BenQ XL2540 240Hz Full HD monitor
Update: Update on price and availability. News piece below initially published 8th November 2016.
When it comes to responsive gameplay, elevated refresh rates and frame rates are vitally important. As explored in this article, high refresh rates and frame rates are vitally important for a good ‘connected feel’ when playing a game and can also hugely reduce perceived blur. We’ve recently seen models push up the refresh rate beyond even 144Hz, for example with the 180Hz-capable ASUS PG248Q. As explored in the review, the elevated refresh rate certainly makes a difference when it comes to responsiveness, but the panel itself is natively 144Hz and pushing it further by overclocking comes at the expense of image quality. The BenQ XL2540 intends to take things to the next level, offering a 240Hz native refresh rate. Aesthetically this new member of the ZOWIE (BenQ’s e-Sports) range does not sway too far from the aesthetic first introduced with the XL2430T. It’s a solid and not overly showy design that many users are quite fond of, which is probably why it has remained. An ‘S-Switch Arc’ remote OSD (On Screen Display) controller is included, with additional controls offered in the form of illuminated touch-sensitive pads towards the right of the bottom bezel. A notable addition to this model, at the front, is the ‘Shield’. This is much like the hood you’ll see on certain colour-critical monitors and it’s designed to reduce direct light striking the screen surface and hence help minimise glare.
The panel used is a 24.5” TN (Twisted Nematic) part with 1920 x 1080 (Full HD) resolution and native 240Hz refresh rate. A medium matte anti-glare screen surface is used, to minimise troublesome glare or reflections. The monitor also supports AMD FreeSync (via Adaptive-Sync) with a variable refresh rate range of 48 – 240Hz via either HDMI 2.0 or DP 1.2. To get the best out of this monitor really requires the user to be playing games like CS:GO or for those with beastly systems where very high frame rates can be pushed with relative ease, however. Other aspects of specification to note include a 1000:1 typical contrast ratio and flicker-free WLED backlight with 400 cd/m² typical maximum luminance. Unsurprisingly, a 1ms grey to grey response time is specified and it will certainly be interesting to see if the monitor can make a good go of those refresh rates comfortably exceeding 144Hz. Other features include ‘Low Blue Light’ settings for relaxing viewing, particularly in the evening. There is also ‘Color Vibrance’ which can oversaturate (or undersaturate) colours at the expense of reduced shade variety. It essentially pulls shades closer (or pushes them further) from edge of the colour gamut, much like a monitor-side version of Nvidia Digital Vibrance Control. There is also the familiar ‘Black eQualizer’ feature which enhances gamma and hence improves visibility in dark scenes at the expense of image accuracy.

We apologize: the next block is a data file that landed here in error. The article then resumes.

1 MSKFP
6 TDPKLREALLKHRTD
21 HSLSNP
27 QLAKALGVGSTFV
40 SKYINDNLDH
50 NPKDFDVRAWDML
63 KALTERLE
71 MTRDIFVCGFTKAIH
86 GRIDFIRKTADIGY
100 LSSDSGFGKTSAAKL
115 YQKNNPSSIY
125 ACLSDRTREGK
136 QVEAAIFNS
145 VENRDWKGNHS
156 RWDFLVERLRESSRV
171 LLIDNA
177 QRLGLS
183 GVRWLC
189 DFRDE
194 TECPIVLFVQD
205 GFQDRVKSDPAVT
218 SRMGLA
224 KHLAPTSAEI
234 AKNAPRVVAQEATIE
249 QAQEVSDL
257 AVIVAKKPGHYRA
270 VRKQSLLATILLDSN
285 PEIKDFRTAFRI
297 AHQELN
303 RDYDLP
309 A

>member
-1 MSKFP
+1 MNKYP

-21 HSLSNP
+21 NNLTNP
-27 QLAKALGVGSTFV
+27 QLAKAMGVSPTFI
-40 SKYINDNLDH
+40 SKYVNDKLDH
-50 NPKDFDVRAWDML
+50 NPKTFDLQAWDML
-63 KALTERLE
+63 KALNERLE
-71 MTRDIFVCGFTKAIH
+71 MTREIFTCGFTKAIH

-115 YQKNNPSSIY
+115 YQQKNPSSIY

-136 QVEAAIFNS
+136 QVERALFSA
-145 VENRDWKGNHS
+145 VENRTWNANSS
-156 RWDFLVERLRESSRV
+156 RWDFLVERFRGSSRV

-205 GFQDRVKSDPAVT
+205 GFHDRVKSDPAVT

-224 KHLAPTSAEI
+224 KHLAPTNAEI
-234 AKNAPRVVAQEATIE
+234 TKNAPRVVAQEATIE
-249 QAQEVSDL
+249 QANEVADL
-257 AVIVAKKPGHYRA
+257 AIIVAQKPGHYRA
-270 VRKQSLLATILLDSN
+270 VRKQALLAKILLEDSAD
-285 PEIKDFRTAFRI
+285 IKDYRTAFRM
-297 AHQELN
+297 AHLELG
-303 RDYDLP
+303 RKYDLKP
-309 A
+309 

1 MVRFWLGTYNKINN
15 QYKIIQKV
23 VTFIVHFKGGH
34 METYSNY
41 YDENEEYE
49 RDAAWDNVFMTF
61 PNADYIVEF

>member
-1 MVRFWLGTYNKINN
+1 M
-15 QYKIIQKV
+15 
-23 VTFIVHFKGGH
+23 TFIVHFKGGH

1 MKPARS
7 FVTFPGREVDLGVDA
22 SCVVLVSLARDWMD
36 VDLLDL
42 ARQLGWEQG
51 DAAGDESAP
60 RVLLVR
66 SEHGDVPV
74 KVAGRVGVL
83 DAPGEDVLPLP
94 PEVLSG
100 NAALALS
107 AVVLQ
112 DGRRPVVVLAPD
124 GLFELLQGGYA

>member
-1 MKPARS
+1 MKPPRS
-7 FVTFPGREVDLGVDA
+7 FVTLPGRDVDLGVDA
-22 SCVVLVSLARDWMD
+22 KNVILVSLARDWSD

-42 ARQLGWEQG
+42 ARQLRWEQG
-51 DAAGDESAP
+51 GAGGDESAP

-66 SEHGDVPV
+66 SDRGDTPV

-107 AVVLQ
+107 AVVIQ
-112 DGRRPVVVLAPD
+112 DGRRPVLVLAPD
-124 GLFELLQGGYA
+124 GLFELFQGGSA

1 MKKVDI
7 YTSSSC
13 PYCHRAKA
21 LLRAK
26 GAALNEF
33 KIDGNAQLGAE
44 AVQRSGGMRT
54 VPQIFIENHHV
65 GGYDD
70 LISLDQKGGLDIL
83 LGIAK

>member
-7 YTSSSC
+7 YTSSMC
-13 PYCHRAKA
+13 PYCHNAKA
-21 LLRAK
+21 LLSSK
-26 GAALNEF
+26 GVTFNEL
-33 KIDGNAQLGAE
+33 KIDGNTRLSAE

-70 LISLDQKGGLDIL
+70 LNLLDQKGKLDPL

The included stand offers full adjustability; tilt (5° forwards, 20° backwards), height (140mm or 5.51 inches), swivel (45° left and 45° right) and pivot (90° clockwise rotation into portrait). It attaches using a quick-release bracket and can be removed to reveal 100 x 100mm VESA holes for alternative mounting. The ports include; AC power input (internal power converter), DP 1.2a (with Adaptive-Sync), 2 HDMI ports, 3.5mm headphone jack and 3.5mm microphone jack. At least one of the HDMI ports is version 2.0 (with Adaptive-Sync), so along with DP 1.2 supports the full 1920 x 1080 @ 240Hz.
Further information can be found on various BenQ websites, including this one. The monitor is listed for $500 in the US and around £440 inc. VAT in the UK. We would like to review this monitor or a similar one as we’re very curious to see what 240Hz looks like in action and find out more about the capabilities of this new panel.